Today, a post on an important topic for the future of the GOP.
That is the current tendency of some among the conservative base to see conservatism as a substitute for competence. It is not. Or passion as a substitute for pragmatism and professionalism. Again, not the same. All of these are good things. Yet they are not the identical or interchangeable, and ought never be confused as such.
Over and over, I see people make the case for Sarah Palin because she is a “conservative” leader. A “visionary” even, as Claude Sandroff ridiculously asserted in the American Thinker today. These same energetic advocates either shrug off her demonstrated weaknesses or worse, deny them or ignore their relevance completely. This is not only illogical, but suicidal politically.
There is nothing wrong with Sarah Palin’s conservatism – as far as it actually serves as the basis of her intellectual formation. The only problem is, if you don’t actually have much of an intellectual formation, how conservative could you actually be? That is to say, Palin has never distinguished herself as a serious thinker on major policy issues. Facebook notes don’t count. Anybody could’ve written those. So why are people so jazzed about her?
She’s hot, yes. Absolutely. And that helps, as it should. An appealing image is always going to be a plus in winning the public. She’s got a nice life story. A winsome young Sarah married her high school sweetheart, and from nearly every appearance has been an active, loving parent. She’s tough, too, as all the while she was rising to the top of state politics, a tough and tricky business no matter where you are. And she’s conservative – again, as far as you can say she actually has a substantial and coherent political worldview.
All of these things are great. As I must repeat in every Sarah Palin post – I like Sarah Palin. Nothing against her whatsoever. She is an impressive and dynamic woman, and probably even a good soul. Undoubtedly she has been unfairly maligned by some.
However, it is painfully obvious to any reasonable and honest observer that she was not ready for the national stage in 2008. Not ready to lead a movement, not ready to lead a nation (not that the current occupant is). She was dynamic and inspired, but not in the way that mattered most: as an assertive and authoritative voice on a range of serious foreign and domestic policy issues.
There’s no doubt that on the issues she’s interested in and takes positions on, she’s genuine and emphatic in those positions. The GOP needs that kind of principled authenticity. However, we also need somebody who beyond merely personifying traditionalist political impulses, presents grounded and nuanced understandings and arguments for the broader conservative agenda.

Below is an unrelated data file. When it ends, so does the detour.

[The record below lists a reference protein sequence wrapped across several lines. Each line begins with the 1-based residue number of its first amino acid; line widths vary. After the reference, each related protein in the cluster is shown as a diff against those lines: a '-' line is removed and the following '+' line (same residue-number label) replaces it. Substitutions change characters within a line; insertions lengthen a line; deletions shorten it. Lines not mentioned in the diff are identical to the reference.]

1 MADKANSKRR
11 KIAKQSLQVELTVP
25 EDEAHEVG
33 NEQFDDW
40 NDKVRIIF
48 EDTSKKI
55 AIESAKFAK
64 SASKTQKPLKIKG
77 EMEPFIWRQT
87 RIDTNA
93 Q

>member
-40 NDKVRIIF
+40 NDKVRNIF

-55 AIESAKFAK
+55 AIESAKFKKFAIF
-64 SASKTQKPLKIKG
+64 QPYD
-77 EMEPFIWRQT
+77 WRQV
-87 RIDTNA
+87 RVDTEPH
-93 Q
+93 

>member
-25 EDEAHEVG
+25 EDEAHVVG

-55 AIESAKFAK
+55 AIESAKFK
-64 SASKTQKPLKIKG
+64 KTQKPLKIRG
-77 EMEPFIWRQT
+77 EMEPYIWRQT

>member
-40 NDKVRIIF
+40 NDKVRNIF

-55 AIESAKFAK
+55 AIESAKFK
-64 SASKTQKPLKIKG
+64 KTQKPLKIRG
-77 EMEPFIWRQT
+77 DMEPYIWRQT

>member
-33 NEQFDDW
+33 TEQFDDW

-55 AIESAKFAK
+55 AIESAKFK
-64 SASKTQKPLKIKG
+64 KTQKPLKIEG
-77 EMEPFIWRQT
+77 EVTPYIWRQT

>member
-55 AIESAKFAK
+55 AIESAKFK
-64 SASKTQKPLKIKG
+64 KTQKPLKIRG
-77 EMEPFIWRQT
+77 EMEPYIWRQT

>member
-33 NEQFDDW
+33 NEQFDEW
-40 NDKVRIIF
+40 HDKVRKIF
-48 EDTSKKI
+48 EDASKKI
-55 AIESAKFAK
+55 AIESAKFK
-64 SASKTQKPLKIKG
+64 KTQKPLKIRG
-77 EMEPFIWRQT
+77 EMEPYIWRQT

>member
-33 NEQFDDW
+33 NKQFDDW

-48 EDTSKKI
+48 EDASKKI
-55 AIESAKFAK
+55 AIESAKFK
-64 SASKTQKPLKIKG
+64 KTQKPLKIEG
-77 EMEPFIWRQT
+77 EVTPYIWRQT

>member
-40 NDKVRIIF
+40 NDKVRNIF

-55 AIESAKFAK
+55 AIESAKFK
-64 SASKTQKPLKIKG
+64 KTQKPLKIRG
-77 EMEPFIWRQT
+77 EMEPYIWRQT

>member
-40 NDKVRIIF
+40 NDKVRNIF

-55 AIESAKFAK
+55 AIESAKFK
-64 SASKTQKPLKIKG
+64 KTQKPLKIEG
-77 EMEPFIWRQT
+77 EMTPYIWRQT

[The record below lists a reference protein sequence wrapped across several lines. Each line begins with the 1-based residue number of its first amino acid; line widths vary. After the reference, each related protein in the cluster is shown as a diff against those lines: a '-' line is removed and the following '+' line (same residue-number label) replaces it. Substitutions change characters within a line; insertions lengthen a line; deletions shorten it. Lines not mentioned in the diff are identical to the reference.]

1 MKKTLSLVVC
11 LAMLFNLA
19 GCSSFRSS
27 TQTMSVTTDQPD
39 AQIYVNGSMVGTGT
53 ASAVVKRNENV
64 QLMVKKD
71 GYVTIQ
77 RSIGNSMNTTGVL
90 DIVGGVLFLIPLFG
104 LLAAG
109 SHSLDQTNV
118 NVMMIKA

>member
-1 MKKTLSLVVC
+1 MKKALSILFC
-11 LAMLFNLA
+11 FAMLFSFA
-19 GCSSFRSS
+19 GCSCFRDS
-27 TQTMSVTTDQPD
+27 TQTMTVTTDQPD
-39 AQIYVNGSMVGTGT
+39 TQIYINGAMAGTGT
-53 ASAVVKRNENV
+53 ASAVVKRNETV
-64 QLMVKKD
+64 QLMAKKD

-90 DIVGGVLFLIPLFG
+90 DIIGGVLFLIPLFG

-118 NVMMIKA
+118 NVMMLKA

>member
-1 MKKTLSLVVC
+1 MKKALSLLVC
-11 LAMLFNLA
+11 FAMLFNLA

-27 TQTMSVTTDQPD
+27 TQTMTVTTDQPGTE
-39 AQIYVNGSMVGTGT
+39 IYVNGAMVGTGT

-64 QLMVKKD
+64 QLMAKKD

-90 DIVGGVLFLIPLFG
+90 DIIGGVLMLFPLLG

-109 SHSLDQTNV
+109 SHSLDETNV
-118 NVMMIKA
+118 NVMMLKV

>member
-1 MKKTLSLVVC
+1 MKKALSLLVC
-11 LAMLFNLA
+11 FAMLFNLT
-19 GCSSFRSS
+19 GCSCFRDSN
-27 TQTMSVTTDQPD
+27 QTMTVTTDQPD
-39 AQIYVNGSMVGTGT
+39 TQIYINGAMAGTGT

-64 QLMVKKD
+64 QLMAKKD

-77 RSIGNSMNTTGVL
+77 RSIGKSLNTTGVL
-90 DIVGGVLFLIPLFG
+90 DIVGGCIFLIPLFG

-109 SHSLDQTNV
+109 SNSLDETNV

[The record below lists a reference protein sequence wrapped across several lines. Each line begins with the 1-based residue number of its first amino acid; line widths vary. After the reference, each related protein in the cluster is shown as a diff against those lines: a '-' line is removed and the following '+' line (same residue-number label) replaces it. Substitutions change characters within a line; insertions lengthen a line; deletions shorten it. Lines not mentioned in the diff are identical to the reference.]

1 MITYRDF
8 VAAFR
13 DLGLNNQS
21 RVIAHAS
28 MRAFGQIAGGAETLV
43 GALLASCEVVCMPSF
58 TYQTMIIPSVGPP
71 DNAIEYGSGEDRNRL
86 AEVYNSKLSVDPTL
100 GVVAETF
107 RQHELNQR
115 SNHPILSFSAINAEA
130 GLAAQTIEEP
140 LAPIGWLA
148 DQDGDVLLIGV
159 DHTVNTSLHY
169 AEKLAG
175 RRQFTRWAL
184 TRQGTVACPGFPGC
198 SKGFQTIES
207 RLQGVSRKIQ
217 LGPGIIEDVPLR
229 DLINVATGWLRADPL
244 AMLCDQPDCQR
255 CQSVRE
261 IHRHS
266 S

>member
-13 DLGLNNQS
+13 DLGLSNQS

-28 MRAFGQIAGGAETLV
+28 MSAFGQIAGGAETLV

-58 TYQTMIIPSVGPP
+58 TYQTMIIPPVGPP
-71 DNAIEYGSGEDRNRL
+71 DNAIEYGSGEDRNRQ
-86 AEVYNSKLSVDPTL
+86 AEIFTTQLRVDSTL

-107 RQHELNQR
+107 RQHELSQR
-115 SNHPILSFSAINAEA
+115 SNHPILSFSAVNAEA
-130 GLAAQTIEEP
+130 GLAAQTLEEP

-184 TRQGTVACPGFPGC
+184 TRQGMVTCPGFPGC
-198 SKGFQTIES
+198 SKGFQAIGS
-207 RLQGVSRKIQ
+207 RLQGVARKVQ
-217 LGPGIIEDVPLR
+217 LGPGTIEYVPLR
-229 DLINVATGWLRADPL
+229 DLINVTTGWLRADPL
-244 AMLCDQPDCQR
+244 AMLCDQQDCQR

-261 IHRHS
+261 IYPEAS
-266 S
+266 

For its potential symbol and spokesperson to evoke little more than gut level cultural conservatism on a narrow range of issues, yet lack competence in discussing and dealing with issues on the broader national agenda, invites the supposition that conservatism is not a serious intellectual possibility as a set of governing principles, but little more than simplistic rightish populism to be offered up as red meat for rowdy red-staters.
I worked for the McCain-Palin ticket for a time, yet I do not say this as any kind of McCain moderate. After the primary had been decided, I went to work as a local field director because the choice between McCain and Obama for me was obvious and compelling.
It is precisely because I believe that the timeless ideals of conservatism can guarantee strength and prosperity for this nation for years to come that I advocate identifying and recruiting, if necessary, a candidate who is not only conservative, but whose competence matches his or her charisma. Right now, Sarah Palin is not that candidate.
Post Script 2: Rarely, I think, have I used harsh descriptions to describe the personal work of a fellow conservative commentator. I take little pleasure in doing so in regards to Sandroff’s column. I say little, because there is always some pleasure in defining something accurately. Any assessment of the philosophical contribution to the conservative movement and practical contribution to the Republican Party which describes Newt Gingrich as a “hack” in contrast to Sarah Palin, “visionary,” is not only ridiculous but absurd, obscene, and patently offensive.
Post Script 3: On Friday, Dr. Catherine Rymph of the University of Missouri delivered a lecture on the topic of Sarah Palin and the Republican Party. Rymph is a feminist historian so I anticipated a relatively hostile treatment of the subject, but nonetheless she did offer some interesting points of analysis which I hope to discuss on Principally Political this week.